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Public and private colleges can withhold your transcripts if you have an unpaid balance of any amount, or if you've defaulted on a student loan.
The practice is known as transcript withholding or “transcript ransoming.” Roughly 6.6 million students in the U.S. cannot obtain their transcripts due to as much as $15 billion in unpaid balances, according to an October 2020 report by Ithaka S+R, a not-for-profit research and consulting firm.
Transcript withholding is a practice that most affects students at community colleges, which tend to enroll people who have less access to higher education, including Black and Latinx students, older students and first-generation students, according to data analysis by Policy Matters Ohio.
» MORE: How to get student loan help
Students whose transcripts are withheld don’t necessarily owe large amounts. Nearly two-thirds (64%) of institutions say they withhold transcripts for unpaid balances as low as $25, according to the results of a 2020 survey by the American Association of Collegiate Registrars and Admissions Officers, a nonprofit professional association.
If your transcript is withheld, there are multiple possible consequences:
It could prevent you from attending a new school. Whether you’re trying to finish a degree, transferring to a new college or applying to graduate school, transcript withholding means you could be blocked from acceptance into a new academic institution.
It could hurt your job prospects. If your academic credentials cannot be verified, you could be disqualified from a job, depending on the employer. Not being able to get a job means it will be more difficult to repay your debt.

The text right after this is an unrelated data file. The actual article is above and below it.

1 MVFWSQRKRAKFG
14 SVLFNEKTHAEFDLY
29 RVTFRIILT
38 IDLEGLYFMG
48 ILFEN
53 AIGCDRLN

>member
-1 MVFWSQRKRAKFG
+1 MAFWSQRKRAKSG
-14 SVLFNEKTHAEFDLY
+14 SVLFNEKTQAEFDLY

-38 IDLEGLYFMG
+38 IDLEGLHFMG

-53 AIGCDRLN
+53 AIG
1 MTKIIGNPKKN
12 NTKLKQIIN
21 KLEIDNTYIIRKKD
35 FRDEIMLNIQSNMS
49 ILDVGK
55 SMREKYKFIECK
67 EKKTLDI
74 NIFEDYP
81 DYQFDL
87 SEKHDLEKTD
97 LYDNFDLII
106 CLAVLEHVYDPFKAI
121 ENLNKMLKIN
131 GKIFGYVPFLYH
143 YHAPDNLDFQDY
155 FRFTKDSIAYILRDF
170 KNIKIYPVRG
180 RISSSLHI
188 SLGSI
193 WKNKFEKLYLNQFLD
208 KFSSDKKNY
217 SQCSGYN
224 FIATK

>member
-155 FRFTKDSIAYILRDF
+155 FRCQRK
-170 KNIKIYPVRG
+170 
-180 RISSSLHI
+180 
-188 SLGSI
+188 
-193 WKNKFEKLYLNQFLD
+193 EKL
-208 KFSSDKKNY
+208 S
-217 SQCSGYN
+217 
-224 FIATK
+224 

You won’t be able to access new student loans. If your transcript is being withheld due to a student loan in default, you won’t be able to take on new federal student loans.
What can you do if your school is withholding your transcript?
If your school withholds your official transcript, request an unofficial transcript; the school must provide you with one, and it might satisfy the requirements of an employer or another college you’re applying to. If your school is withholding your unofficial transcript, submit a complaint to the Consumer Financial Protection Bureau.
Find out the amount you owe. Contact your school’s financial aid office to find out how much money you need to repay in order to obtain your transcript. Ithaka S+R found the average amount students owe is about $2,300.
Pay the balance if you can afford it. Depending on the amount you owe, try to pay off the past-due amount using savings, income or a loan from a friend or family member.
Negotiate a payment plan. Talk to your school’s financial aid office about a potential payment plan, and get a concrete timeline for when your transcripts will be released.
Consider a loan, but be aware of the costs. You can’t take on a new federal student loan to pay off past-due balances, but if you absolutely need to get rid of your debt immediately, some private student loans or personal loans may be available to cover past-due debt. You’ll have to meet income and credit requirements to qualify, and these loans could carry high interest rates and fees.
There are signs that transcript withholding may end
Nearly 100% of schools surveyed by Ithaka S+R say they participate in the practice of withholding transcripts.
However, there are signs that the tide is turning: States like California and New York have banned the practice at their public colleges and universities, while Washington has limited situations when withholding can occur.
And in December 2021, U.S. Education Secretary Miguel Cardona said he supports ending transcript withholding, asserting the practice prevents underserved students from staying enrolled and completing college. No bill has passed Congress and no change has been announced by the Department of Education.